Tuesday, August 02, 2011

No Brainer

This shouldn't be a surprise, but I imagine it is to anyone who gets their news from the networks. Regarding the compromise bill to raise the debt limit:

Though the bill removes the threat of imminent default by raising the national debt limit enough to last until 2013, its cuts are only about half the $4 trillion in savings that ratings agencies Standard & Poor's and Moody's have said would be enough to confirm the country's triple-A rating with a stable outlook.

Adding a sense of immediacy to downgrade anxieties, S&P said in mid-July there was a 50-50 chance it would cut U.S. ratings in the next three months if lawmakers failed to craft a meaningful plan to cut the nation's deficit.

S&P could downgrade U.S. ratings soon after the bill is signed by President Barack Obama, given that the agency will have all the information it needs to make a decision.

There was never an imminent threat of default.

The ratings reflect the probability that a bond will be defaulted on. So why should the decision to go out and get more credit cards (and borrow more) make our debt look more solid? It will be bigger. It will be solid in the sense that it will be mountainous; it'll be solid like a mountain, yes. But borrowing more will make default more likely, not less.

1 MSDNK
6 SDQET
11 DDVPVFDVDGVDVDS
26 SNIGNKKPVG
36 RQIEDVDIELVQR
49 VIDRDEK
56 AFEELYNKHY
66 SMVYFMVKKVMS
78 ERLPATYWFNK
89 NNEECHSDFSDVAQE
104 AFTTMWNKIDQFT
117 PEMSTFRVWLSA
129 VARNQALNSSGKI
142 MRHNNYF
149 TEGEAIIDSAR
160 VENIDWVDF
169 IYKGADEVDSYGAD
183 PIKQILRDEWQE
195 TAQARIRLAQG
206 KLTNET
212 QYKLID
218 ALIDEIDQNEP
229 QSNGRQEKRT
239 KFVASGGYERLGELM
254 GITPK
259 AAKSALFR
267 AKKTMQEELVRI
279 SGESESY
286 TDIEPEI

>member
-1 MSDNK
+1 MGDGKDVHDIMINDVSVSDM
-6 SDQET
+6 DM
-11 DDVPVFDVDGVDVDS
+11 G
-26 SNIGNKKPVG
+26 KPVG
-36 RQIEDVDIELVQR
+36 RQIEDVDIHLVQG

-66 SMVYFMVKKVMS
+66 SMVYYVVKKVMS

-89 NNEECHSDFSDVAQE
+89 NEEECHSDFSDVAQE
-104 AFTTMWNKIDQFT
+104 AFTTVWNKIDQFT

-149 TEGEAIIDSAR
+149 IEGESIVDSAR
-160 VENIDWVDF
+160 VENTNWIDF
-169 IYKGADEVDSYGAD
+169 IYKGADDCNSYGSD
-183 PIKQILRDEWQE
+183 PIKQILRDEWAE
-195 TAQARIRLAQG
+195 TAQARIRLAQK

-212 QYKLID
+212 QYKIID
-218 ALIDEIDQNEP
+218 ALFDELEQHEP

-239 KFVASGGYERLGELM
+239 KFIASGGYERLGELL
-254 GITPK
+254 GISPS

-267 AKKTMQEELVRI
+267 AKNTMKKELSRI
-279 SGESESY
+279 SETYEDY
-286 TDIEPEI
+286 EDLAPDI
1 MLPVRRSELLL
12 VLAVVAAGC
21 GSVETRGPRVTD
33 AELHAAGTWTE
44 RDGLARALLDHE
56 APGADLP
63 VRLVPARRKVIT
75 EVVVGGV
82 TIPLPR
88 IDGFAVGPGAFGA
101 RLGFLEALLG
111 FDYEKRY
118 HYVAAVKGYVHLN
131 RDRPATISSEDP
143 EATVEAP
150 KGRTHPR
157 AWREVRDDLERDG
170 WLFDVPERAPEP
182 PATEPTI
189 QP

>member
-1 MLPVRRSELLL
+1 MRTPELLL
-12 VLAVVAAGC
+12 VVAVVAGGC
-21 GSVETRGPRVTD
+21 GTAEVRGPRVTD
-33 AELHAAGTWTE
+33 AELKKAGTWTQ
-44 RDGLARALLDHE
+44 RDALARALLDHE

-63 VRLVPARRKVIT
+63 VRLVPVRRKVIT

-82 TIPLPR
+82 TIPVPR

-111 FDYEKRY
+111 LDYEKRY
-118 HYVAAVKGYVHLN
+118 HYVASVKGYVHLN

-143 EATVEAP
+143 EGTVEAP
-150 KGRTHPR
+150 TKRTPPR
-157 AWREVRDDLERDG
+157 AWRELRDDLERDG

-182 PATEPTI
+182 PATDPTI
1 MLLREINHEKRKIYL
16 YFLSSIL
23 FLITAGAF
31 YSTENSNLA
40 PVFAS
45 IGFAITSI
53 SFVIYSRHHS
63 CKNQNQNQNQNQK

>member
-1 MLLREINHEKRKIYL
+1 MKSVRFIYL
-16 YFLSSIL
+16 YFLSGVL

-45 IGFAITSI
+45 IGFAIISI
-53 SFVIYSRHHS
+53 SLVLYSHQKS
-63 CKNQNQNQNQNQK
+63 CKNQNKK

That doesn't mean that we shouldn't have raised the debt limit. We probably had to raise it some. But responsible lawmakers (aka "terrorist hostage takers") were trying to get cuts in spending that would at least slow down the rate of debt-growth under Obama. Cutting in out-years isn't the same as getting spending under control. Out-year cuts never happen. By the time the out-years are here we've forgotten about the cuts and the out-year lawmakers will do what they like. (what do they like? spending money)

Heck, if I rated bonds, I'd downgrade us. We've shown that we can't cut spending. When we try, all it takes to derail the effort is a bunch of no-plan liberals crying about being held hostage. Well I like their sweet sweet tears. I wish we had broken their hearts. They don't have to understand that it's for their own good. We should have fixed spending and let them wail. And come 2012 we need to give them at least a four year time-out.